[20:00] Alexei Doudkine: Yeah, look, before I answer that, I just want to say I'm a huge fan of automation, right?! I use it as much as I can, I'm a big fan of ChatGPT, it scares me, but I'm a huge fan of how much it helps. Even I, and we, Volkis, as a company, we do automate as much as we can. But you get to a point where you got to make sure the quality doesn't suffer. And that's why we sort of draw the line. It's like, well, over automation is the problem, not just not using automation and just sort of standard checklists. That's not the problem. The problem is that you just use those things. And so, yeah, that's kind of where I draw the line. It just shows, you know, organizations that do have this fully automated penetration test, and you just know, you just get this feeling. 

It's the same type of company that goes, we find all vulnerabilities or we are 100% secure. It's that same kind of feeling that's like, well, it's too good to be true. At best, they may be a bit misguided and misunderstand the core concept of what a penetration test is and what the purpose is. At worst, they know what they're doing and it's basically taking advantage of customers that don't know better. I try to think that it's the former and that it's just a misunderstanding. 

But yeah, it's frustrating because the result is just not there. The amount of times I've been on a penetration test and a client's gone, oh, how come? We did the same thing last year. Sorry, just one recently, actually, even this year. It got me in and I did a penetration test and they're like, we've been doing the same penetration test, same scope, and everything for the last three years. 

And this one vulnerability, or actually a couple, but this one in particular, no one's found. And I'm like, man, this is like basic. I don't understand why this wasn't found. It's just known that the first thing I tried didn't work. The second thing I tried worked. That's all it took, sort of. And I didn't know what to say, right?! I don't know how. I'm like, I'm happy to read the report, maybe try and give some insight of the past pentest, maybe why they didn't find it. But this happens all the time. It wasn't just a one-off. It's like, why wasn't this found last year? Why is your methodology more thorough? All these questions, and I don't know how else to answer my clients other than to just go, I don't know. But this is standard for us. This is stuff that we find all the time. But yeah, to sort of go deeper into the automation part, you can tell when someone does this as a passion and when someone does this as they're jumping on the infosec bandwagon, security is this hot topic. They've got FOMO. They want to jump into this industry. There's a lot of money here, right?!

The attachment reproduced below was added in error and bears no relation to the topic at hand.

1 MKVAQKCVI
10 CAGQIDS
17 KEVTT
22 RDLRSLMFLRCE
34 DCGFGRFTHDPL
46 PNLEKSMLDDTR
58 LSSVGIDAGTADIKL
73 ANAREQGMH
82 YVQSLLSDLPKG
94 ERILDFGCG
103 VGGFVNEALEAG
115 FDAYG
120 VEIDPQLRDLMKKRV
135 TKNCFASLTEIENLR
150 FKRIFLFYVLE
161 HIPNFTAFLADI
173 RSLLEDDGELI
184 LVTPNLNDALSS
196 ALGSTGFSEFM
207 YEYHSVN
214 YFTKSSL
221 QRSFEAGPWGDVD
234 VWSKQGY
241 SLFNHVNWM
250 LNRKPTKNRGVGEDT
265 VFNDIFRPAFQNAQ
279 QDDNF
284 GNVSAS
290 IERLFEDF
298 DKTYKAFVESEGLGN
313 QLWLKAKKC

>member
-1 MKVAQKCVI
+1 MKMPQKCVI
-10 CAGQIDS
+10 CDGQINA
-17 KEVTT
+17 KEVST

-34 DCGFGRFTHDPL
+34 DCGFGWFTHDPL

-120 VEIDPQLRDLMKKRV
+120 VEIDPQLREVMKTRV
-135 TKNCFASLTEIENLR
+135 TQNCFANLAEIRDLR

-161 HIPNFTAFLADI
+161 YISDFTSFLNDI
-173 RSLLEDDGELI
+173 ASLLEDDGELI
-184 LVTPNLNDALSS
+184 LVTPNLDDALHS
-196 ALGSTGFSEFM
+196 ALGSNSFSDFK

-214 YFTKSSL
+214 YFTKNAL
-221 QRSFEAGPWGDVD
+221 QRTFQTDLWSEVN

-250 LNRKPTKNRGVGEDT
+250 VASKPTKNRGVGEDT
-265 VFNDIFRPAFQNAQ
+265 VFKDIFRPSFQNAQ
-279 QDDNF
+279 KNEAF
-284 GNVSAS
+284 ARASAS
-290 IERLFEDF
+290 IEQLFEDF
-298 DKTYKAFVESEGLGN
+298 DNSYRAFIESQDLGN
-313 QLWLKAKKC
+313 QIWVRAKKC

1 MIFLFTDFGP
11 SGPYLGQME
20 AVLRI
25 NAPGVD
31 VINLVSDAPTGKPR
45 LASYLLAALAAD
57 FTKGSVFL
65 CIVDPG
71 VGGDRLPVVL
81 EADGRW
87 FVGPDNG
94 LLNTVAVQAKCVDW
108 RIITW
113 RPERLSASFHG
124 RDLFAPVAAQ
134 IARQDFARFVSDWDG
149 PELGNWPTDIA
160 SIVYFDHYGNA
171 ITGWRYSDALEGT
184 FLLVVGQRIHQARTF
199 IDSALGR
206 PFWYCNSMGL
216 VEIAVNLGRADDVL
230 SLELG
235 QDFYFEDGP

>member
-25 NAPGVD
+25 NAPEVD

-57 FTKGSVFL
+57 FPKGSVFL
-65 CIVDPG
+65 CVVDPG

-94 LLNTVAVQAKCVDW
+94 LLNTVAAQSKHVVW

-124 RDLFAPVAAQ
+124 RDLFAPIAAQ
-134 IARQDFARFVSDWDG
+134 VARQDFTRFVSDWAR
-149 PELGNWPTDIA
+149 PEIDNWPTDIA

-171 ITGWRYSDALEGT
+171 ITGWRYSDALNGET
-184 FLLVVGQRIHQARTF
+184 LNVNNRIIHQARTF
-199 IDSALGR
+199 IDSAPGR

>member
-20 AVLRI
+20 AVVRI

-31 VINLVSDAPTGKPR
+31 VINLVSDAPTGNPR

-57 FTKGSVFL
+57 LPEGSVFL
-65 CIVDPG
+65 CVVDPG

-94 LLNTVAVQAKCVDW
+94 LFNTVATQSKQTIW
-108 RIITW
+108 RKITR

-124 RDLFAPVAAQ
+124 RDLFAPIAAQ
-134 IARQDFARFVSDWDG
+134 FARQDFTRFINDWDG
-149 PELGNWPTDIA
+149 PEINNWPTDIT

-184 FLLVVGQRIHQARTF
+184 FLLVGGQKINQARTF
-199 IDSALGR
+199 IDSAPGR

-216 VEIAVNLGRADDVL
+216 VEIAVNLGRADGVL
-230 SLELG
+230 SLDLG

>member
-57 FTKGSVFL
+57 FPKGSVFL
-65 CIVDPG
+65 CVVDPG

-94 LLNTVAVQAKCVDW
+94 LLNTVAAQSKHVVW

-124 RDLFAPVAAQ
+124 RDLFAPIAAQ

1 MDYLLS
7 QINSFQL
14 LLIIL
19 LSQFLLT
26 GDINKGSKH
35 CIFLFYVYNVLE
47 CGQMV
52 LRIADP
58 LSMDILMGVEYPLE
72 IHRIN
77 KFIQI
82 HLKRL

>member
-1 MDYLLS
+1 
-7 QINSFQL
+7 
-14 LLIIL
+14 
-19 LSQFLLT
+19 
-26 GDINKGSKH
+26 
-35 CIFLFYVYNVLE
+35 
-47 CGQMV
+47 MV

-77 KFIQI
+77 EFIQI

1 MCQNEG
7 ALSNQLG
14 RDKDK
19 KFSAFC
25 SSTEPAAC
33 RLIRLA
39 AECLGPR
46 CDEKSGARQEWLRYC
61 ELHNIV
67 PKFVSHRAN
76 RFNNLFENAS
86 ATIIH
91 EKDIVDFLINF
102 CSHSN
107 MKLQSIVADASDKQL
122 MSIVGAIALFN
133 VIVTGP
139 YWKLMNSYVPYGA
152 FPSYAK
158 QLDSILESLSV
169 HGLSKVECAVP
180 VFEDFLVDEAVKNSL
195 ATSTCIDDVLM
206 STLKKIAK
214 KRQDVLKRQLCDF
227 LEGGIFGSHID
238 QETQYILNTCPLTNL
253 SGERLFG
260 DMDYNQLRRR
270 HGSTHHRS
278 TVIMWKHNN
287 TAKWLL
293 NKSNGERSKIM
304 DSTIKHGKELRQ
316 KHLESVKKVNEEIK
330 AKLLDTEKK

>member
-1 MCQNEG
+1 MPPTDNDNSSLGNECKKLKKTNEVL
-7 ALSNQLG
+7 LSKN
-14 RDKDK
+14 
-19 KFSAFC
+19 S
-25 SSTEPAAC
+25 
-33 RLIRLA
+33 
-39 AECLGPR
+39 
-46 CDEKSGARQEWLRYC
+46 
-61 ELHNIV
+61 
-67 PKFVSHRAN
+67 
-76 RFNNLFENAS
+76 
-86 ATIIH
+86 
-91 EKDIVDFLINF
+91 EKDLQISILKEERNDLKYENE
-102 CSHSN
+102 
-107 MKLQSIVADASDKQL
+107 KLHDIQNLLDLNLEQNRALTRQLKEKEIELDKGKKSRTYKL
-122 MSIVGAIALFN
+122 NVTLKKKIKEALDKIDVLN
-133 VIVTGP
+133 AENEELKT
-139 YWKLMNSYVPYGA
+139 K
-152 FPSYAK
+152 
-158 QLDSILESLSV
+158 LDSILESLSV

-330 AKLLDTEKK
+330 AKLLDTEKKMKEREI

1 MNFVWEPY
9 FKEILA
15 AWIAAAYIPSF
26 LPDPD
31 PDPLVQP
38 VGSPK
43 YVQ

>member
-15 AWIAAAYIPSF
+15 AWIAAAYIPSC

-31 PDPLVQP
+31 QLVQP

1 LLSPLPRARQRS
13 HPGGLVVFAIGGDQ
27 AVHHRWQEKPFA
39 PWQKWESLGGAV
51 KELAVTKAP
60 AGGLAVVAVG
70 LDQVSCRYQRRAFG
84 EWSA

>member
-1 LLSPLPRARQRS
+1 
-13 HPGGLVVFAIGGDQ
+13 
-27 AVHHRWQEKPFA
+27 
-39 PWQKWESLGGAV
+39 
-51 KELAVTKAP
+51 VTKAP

Alexei Doudkine: I got to get in here quickly. I got to get here as early as possible and do something in here while it's still a hot topic. And those businesses, I don't really want to see that much, because, ultimately, if they can get away with it, I don't care that much. But what I do care about is clients just aren't getting a good service. That's what I care about. It's just the quality is just not there.